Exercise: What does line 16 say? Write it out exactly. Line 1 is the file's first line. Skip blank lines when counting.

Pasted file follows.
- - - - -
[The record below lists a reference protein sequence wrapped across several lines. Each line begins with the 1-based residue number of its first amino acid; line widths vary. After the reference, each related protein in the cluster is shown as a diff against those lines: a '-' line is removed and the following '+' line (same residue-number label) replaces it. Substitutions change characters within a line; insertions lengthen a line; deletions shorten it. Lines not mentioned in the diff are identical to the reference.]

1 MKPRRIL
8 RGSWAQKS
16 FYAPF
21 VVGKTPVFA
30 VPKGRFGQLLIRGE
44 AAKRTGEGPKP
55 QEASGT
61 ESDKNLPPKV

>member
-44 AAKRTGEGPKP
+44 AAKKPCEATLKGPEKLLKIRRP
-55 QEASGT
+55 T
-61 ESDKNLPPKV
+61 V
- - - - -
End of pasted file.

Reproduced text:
+61 V